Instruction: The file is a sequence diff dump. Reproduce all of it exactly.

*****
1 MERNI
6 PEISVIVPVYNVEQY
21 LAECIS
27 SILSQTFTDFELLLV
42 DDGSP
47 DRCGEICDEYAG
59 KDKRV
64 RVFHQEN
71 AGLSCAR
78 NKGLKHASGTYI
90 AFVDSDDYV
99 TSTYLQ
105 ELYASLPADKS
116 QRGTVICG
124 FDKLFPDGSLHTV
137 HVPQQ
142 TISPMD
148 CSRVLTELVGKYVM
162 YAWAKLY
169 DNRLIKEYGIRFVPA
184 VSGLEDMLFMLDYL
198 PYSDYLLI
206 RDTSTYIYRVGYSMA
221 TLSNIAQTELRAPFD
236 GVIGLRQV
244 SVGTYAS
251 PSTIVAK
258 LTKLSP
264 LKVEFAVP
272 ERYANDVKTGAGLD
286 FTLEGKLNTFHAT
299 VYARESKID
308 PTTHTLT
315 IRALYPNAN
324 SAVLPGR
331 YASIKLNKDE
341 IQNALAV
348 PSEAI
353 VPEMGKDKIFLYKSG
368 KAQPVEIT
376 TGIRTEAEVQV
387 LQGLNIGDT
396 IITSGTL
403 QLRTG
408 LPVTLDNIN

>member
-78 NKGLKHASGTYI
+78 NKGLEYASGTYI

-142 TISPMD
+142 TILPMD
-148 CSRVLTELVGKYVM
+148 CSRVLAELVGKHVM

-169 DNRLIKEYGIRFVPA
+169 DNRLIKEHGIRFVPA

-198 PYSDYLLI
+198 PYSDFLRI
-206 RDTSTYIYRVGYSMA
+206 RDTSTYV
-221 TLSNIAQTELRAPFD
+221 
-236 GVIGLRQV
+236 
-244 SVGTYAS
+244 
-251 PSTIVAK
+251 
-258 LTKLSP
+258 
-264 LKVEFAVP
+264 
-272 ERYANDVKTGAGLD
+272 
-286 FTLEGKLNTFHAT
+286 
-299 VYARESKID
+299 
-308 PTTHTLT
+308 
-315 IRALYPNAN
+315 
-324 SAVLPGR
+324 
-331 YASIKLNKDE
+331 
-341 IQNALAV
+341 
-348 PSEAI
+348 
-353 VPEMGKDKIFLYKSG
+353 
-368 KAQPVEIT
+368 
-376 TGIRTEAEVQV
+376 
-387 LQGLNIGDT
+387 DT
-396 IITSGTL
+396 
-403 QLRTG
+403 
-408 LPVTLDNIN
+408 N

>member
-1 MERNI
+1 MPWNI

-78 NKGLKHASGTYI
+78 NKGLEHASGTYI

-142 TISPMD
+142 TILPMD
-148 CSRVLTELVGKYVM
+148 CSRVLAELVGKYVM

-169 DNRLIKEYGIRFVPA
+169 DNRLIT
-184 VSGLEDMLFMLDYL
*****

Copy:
1 MERNI
6 PEISVIVPVYNVEQY
21 LAECIS
27 SILSQTFTDFELLLV
42 DDGSP
47 DRCGEICDEYAG
59 KDKRV
64 RVFHQEN
71 AGLSCAR
78 NKGLKHASGTYI
90 AFVDSDDYV
99 TSTYLQ
105 ELYASLPADKS
116 QRGTVICG
124 FDKLFPDGSLHTV
137 HVPQQ
142 TISPMD
148 CSRVLTELVGKYVM
162 YAWAKLY
169 DNRLIKEYGIRFVPA
184 VSGLEDMLFMLDYL
198 PYSDYLLI
206 RDTSTYIYRVGYSMA
221 TLSNIAQTELRAPFD
236 GVIGLRQV
244 SVGTYAS
251 PSTIVAK
258 LTKLSP
264 LKVEFAVP
272 ERYANDVKTGAGLD
286 FTLEGKLNTFHAT
299 VYARESKID
308 PTTHTLT
315 IRALYPNAN
324 SAVLPGR
331 YASIKLNKDE
341 IQNALAV
348 PSEAI
353 VPEMGKDKIFLYKSG
368 KAQPVEIT
376 TGIRTEAEVQV
387 LQGLNIGDT
396 IITSGTL
403 QLRTG
408 LPVTLDNIN

>member
-78 NKGLKHASGTYI
+78 NKGLEYASGTYI

-142 TISPMD
+142 TILPMD
-148 CSRVLTELVGKYVM
+148 CSRVLAELVGKHVM

-169 DNRLIKEYGIRFVPA
+169 DNRLIKEHGIRFVPA

-198 PYSDYLLI
+198 PYSDFLRI
-206 RDTSTYIYRVGYSMA
+206 RDTSTYV
-221 TLSNIAQTELRAPFD
+221 
-236 GVIGLRQV
+236 
-244 SVGTYAS
+244 
-251 PSTIVAK
+251 
-258 LTKLSP
+258 
-264 LKVEFAVP
+264 
-272 ERYANDVKTGAGLD
+272 
-286 FTLEGKLNTFHAT
+286 
-299 VYARESKID
+299 
-308 PTTHTLT
+308 
-315 IRALYPNAN
+315 
-324 SAVLPGR
+324 
-331 YASIKLNKDE
+331 
-341 IQNALAV
+341 
-348 PSEAI
+348 
-353 VPEMGKDKIFLYKSG
+353 
-368 KAQPVEIT
+368 
-376 TGIRTEAEVQV
+376 
-387 LQGLNIGDT
+387 DT
-396 IITSGTL
+396 
-403 QLRTG
+403 
-408 LPVTLDNIN
+408 N

>member
-1 MERNI
+1 MPWNI

-78 NKGLKHASGTYI
+78 NKGLEHASGTYI

-142 TISPMD
+142 TILPMD
-148 CSRVLTELVGKYVM
+148 CSRVLAELVGKYVM

-169 DNRLIKEYGIRFVPA
+169 DNRLIT
-184 VSGLEDMLFMLDYL